Copenhagen: Environment ministers made progress on Tuesday towards a scaled-down climate deal in Copenhagen next month, with Washington facing pressure to promise deep cuts by 2020 in greenhouse gas emissions, although a political statement at the much-awaited climate talks, barely 18 days from now, is uncertain.
Getting ready: Danish climate minister Connie Hedegaard (L) and executive secretary of the United Nations Framework Convention on Climate Change Yvo de Boer at a press conference in Copenhagen on Tuesday. Casper Christoffersen / AFP
“We still need more movement,” Yvo de Boer, head of the UN Climate Change secretariat, told a news conference at the end of two days of talks among 40 ministers from around the world on a deal meant to be agreed at the 7-18 December meet in Denmark.
“Industrialized countries must raise their targets and financial commitments further... I look to the US for a numerical mid-term target and a clear commitment on finance,” he said.
The US is the second greenhouse gas emitter behind China, but US carbon-capping legislation is stalled in its Senate. Many nations say that Washington should promise a deep 2020 cut to help unlock a deal in Copenhagen.
“In the end, an agreement in Copenhagen will depend on an American number. Without a clear and ambitious number, the whole agreement will be in danger,” Swedish environment minister Anders Carlgren, whose country holds the rotating European Union presidency, said.
Ministers said the informal 16-17 November talks, the last big meeting before Copenhagen, marked a constructive step.
“My feeling is that it looks better today than when we started meeting,” Danish climate and energy minister Connie Hedegaard told a news conference after the meeting.
Several ministers said there was widening acceptance of the idea that the summit would agree a politically binding accord on key issues, but that time was too short to agree a legally binding treaty this year as originally hoped.
“We made progress, but we have a long way to go,” Indian environment minister Jairam Ramesh said. “The next six months are going to be much more intensive because you have to translate this politically binding agreement into a treaty.”
Ramesh, who returned to India on Wednesday, said that there was still some hope for an operational agreement in December, which might be like a Copenhagen mandate for action for the coming year.
In 2007, a Bali action plan was finalized so that the world could strike a deal at Copenhagen, which will be delayed further if no agreement is struck.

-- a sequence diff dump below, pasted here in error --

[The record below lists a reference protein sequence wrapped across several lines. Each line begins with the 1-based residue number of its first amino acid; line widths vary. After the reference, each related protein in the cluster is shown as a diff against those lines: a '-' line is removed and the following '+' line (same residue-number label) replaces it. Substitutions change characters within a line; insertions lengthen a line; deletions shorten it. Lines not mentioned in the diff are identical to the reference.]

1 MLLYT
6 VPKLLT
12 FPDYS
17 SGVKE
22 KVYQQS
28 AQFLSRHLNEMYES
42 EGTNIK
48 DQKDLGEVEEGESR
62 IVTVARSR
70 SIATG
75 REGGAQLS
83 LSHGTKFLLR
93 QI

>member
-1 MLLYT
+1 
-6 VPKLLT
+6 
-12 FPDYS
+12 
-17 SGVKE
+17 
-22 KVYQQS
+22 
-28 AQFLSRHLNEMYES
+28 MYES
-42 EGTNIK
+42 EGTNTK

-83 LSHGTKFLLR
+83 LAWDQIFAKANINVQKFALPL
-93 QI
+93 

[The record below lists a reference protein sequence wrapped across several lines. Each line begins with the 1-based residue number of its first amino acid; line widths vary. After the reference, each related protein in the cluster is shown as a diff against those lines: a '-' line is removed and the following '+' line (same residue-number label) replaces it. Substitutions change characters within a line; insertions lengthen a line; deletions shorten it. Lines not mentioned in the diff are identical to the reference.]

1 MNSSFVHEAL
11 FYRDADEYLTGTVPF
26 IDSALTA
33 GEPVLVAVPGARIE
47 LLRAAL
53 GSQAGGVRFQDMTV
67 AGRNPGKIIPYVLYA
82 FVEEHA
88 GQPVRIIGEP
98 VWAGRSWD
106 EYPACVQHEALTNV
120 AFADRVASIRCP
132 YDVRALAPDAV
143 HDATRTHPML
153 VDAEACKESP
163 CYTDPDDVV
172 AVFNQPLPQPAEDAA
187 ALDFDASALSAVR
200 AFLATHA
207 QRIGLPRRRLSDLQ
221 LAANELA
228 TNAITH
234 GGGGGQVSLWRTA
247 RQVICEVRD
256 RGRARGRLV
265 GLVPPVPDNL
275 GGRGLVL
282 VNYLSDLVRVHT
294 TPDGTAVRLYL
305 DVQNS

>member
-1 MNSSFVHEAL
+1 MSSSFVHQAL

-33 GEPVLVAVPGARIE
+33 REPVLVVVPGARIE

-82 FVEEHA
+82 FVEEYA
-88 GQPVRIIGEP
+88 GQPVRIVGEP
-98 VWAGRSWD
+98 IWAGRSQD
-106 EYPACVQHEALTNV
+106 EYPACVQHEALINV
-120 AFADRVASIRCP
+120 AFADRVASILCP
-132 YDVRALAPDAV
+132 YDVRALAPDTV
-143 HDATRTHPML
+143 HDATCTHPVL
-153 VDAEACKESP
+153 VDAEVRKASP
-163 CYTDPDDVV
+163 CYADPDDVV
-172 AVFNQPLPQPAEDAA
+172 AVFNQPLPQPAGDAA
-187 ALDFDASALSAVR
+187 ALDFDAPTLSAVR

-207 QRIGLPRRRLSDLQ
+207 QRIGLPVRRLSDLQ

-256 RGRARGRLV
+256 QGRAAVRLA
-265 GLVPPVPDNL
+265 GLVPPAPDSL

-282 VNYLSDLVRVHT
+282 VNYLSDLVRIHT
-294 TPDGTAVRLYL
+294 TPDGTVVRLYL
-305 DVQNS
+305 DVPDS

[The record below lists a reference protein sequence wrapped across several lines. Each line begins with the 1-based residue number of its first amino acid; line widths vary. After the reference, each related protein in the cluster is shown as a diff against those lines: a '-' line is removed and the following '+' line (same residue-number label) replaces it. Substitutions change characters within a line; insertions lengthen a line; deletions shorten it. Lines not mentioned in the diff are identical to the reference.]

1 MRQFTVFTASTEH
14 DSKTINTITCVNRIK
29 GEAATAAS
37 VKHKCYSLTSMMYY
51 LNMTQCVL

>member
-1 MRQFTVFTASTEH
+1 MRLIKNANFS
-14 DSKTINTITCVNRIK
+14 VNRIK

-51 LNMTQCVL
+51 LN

“More or less the earlier points were reiterated and developing countries said that any proposal that does not conform to the UNFCCC (United Nations Framework Convention on Climate Change), or the protocol, will not get our support,” Ramesh said.
Many developing nations have strongly opposed any delay of a full treaty, saying their citizens are most vulnerable to impacts of climate change such as heatwaves, droughts, wildfires, rising sea levels, disease or species extinctions.
Denmark envisages a political deal that will include deep 2020 cuts in emissions by all prosperous nations, actions by poor nations to fight climate change, and cash and technology to help the poor cope with global warming.
Ministers in Copenhagen welcomed US President Barack Obama’s statement after a summit in China that Copenhagen should end with a deal that has “immediate operational effect” even if the goal of a legally binding pact is no longer achievable.
Hedegaard said the looming deadline had helped bringing new commitments in recent weeks from nations such as the US, Brazil, South Korea, Indonesia, Mexico and Norway.
Outside the conference centre, a group of demonstrators fell over and played dead beside giant letters spelling “Delay Kills”. They say Copenhagen must agree a full legal text or risk ever more deadly impacts from water shortages and hunger.
But others saw hope of a deal next month. “Reports this week that Copenhagen is as dead as a dodo were wildly exaggerated,” Kim Carstensen, head of WWF’s global climate initiative, said.
Danish Prime Minister Lars Lokke Rasmussen, host of the summit, said that Obama’s acceptance of a proposed deal on key points in Copenhagen while delaying a full treaty implied US willingness to promise clear 2020 targets for cuts.
“The American president endorsed our approach,” he said.
Mint’s Padmaparna Ghosh contributed to this story from New Delhi.